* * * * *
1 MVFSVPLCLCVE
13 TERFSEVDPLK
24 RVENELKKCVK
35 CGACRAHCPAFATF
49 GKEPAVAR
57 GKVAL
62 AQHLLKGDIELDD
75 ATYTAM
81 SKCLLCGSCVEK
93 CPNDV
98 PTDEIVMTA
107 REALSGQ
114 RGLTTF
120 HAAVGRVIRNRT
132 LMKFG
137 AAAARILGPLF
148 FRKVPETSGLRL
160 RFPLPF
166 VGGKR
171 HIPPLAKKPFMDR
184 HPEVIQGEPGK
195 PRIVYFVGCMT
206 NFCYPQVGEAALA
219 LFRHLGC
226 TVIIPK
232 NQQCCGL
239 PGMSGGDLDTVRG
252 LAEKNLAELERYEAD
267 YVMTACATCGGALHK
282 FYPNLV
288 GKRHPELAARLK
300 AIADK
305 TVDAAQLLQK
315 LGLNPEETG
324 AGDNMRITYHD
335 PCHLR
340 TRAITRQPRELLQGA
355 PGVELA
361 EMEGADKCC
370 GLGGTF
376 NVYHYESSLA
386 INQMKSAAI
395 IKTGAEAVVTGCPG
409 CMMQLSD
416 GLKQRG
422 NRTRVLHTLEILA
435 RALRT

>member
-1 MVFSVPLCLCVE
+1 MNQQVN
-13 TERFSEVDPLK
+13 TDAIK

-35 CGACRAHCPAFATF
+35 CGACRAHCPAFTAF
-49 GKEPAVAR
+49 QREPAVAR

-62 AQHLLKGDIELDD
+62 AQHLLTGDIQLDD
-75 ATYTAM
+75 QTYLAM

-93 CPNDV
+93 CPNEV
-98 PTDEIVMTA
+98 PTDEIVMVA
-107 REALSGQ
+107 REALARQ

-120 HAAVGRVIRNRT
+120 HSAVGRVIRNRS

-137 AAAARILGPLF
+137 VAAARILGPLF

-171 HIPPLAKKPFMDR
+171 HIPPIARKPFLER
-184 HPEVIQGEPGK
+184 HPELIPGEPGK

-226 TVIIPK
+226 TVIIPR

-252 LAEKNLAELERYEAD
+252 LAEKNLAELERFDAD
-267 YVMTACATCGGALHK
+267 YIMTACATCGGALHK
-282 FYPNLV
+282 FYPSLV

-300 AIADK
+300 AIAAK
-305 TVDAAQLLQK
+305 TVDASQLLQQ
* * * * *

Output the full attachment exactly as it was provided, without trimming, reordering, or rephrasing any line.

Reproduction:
1 MVFSVPLCLCVE
13 TERFSEVDPLK
24 RVENELKKCVK
35 CGACRAHCPAFATF
49 GKEPAVAR
57 GKVAL
62 AQHLLKGDIELDD
75 ATYTAM
81 SKCLLCGSCVEK
93 CPNDV
98 PTDEIVMTA
107 REALSGQ
114 RGLTTF
120 HAAVGRVIRNRT
132 LMKFG
137 AAAARILGPLF
148 FRKVPETSGLRL
160 RFPLPF
166 VGGKR
171 HIPPLAKKPFMDR
184 HPEVIQGEPGK
195 PRIVYFVGCMT
206 NFCYPQVGEAALA
219 LFRHLGC
226 TVIIPK
232 NQQCCGL
239 PGMSGGDLDTVRG
252 LAEKNLAELERYEAD
267 YVMTACATCGGALHK
282 FYPNLV
288 GKRHPELAARLK
300 AIADK
305 TVDAAQLLQK
315 LGLNPEETG
324 AGDNMRITYHD
335 PCHLR
340 TRAITRQPRELLQGA
355 PGVELA
361 EMEGADKCC
370 GLGGTF
376 NVYHYESSLA
386 INQMKSAAI
395 IKTGAEAVVTGCPG
409 CMMQLSD
416 GLKQRG
422 NRTRVLHTLEILA
435 RALRT

>member
-1 MVFSVPLCLCVE
+1 MNQQVN
-13 TERFSEVDPLK
+13 TDAIK

-35 CGACRAHCPAFATF
+35 CGACRAHCPAFTAF
-49 GKEPAVAR
+49 QREPAVAR

-62 AQHLLKGDIELDD
+62 AQHLLTGDIQLDD
-75 ATYTAM
+75 QTYLAM

-93 CPNDV
+93 CPNEV
-98 PTDEIVMTA
+98 PTDEIVMVA
-107 REALSGQ
+107 REALARQ

-120 HAAVGRVIRNRT
+120 HSAVGRVIRNRS

-137 AAAARILGPLF
+137 VAAARILGPLF

-171 HIPPLAKKPFMDR
+171 HIPPIARKPFLER
-184 HPEVIQGEPGK
+184 HPELIPGEPGK

-226 TVIIPK
+226 TVIIPR

-252 LAEKNLAELERYEAD
+252 LAEKNLAELERFDAD
-267 YVMTACATCGGALHK
+267 YIMTACATCGGALHK
-282 FYPNLV
+282 FYPSLV

-300 AIADK
+300 AIAAK
-305 TVDAAQLLQK
+305 TVDASQLLQQ